Monday, July 21, 2013. AARON HUMES Reporting: Do you know who created and assembled the Drums of My Fathers Monument at the entrance to Dangriga Town?
If you guessed Stephen Okeke, you’ve been paying attention. But there are many who do not know that, because the many pictures, videos and other footage of the monument used in books, magazines, and other media fail to credit the Nigerian-Belizean for his work.
Okeke says that as the creator of the sculpture, for which he was paid $14,000 despite signing on for $35,000, he retains intellectual property rights and therefore deserves royalties for every single usage of the work.
He explains that usage of artistic work for commercial consumption – advertisements, etc. – means the artist is paid a percentage, called a royalty – and they must get permission.
In his case, he has received neither for the Drums monument.
The most recent example pointed to by Okeke was the reference and photograph on page 74 of this year’s “Destination Belize” magazine created by the Belize Tourism Industry Association (BTIA) and published by IdeaLab Studios.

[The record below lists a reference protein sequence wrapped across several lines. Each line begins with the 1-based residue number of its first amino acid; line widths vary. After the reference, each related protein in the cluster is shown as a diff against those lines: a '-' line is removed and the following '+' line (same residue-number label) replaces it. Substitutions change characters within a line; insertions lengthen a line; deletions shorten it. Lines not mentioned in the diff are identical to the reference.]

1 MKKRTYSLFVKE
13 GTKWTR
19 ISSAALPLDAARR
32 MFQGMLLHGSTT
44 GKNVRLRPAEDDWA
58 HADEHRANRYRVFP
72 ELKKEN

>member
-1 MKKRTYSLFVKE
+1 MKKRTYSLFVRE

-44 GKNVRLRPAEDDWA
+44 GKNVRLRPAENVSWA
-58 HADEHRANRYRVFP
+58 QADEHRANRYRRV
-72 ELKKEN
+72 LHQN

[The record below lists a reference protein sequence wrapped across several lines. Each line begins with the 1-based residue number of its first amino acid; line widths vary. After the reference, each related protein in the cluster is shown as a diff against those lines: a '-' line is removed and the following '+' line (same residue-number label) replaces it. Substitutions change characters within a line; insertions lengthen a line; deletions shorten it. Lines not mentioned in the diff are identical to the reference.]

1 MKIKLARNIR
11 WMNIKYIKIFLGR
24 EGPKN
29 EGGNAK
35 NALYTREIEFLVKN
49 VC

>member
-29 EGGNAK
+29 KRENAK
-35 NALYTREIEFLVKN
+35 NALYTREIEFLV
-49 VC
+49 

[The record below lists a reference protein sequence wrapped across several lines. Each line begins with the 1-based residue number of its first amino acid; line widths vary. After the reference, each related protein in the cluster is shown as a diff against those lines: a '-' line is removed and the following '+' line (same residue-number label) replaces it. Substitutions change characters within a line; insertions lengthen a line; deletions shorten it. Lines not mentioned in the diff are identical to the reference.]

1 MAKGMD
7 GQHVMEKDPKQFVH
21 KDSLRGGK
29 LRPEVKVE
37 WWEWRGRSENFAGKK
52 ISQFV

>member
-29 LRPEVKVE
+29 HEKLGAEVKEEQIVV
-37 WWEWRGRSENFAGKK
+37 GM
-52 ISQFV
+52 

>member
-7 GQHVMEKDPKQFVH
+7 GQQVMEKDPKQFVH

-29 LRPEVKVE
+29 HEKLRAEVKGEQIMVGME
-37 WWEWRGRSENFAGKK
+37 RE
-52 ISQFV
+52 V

There is a photograph and verbal reference in the article introducing Dangriga, but no mention of the creator of the monument.
This is different from simply buying a CD for personal enjoyment.
There is a copyright-based organization for composers and music publishers – the Belize Society of Composers, Artists and Publishers (BSCAP) – but no such organizations exists for visual artists, and Okeke says he does not need it as he believes the matter can be settled out of court.
Okeke says he has actually had people come into his store on the Philip Goldson Highway and tell him he did not create works he knows he has, and he was not formally invited to the “Drums” unveiling.
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